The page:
The National Conventional Arms Control Committee (NCACC) is a step closer to being held accountable. This, thanks to a court ruling ordering South African arms companies that have supplied weapons found to have been used against civilians in the Yemen conflict, to be made public.
The order by Judge John Davis in the Gauteng High Court in Pretoria on 15 June prepares the way for further litigation between the trustees of the Southern African Human Rights Litigation Centre (SALC) and Open Secrets (OS) and the chairperson of the NCACC and the Minister of Defence.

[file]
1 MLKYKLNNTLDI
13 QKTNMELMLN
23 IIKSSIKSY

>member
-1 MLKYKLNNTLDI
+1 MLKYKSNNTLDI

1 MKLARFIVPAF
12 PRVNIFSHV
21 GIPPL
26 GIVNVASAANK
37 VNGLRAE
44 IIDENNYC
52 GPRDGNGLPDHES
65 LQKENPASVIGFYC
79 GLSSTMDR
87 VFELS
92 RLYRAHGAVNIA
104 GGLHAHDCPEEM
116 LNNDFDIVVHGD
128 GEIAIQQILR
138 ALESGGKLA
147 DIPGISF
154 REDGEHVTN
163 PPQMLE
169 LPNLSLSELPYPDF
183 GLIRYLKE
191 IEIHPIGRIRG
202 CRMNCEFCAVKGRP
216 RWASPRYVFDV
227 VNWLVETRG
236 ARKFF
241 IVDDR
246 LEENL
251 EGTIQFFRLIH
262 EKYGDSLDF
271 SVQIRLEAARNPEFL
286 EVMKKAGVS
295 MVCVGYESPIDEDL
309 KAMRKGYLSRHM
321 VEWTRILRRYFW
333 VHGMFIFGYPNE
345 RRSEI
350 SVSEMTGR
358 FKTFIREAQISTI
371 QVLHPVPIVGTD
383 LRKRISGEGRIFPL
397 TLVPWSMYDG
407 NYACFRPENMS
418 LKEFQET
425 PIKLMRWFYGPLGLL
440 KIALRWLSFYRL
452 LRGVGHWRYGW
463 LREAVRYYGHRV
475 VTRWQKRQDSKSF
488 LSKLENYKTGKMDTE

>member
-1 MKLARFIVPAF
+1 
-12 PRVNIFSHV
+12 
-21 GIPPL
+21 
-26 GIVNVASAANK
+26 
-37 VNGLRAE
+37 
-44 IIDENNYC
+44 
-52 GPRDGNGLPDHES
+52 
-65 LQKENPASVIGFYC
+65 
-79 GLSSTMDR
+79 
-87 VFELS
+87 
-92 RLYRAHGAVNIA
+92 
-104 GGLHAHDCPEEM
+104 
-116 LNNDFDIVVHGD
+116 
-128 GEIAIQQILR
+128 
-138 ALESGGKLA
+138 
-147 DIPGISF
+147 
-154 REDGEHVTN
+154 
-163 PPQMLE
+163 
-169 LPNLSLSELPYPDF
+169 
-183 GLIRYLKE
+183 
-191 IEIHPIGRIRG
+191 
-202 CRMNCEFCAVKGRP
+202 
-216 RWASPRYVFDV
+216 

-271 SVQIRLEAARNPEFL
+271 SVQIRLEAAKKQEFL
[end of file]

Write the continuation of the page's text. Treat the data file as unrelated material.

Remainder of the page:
Relief is being sought to set aside NCACC decisions authorising the issue of permits allowing trade in conventional arms with the Kingdom of Saudi Arabia and the United Arab Emirates. This, especially since the NCACC Act prohibits the transfer of arms to governments accused of human rights violations.
SALC and OS also want the NCACC to provide reasons for its decisions to issue these permits, also in violation of recommendations by a UN Panel of Experts.
The NCACC will now have to disclose all permit holders who have sold weapons to Saudi Arabia and the United Arab Emirates.
The two human...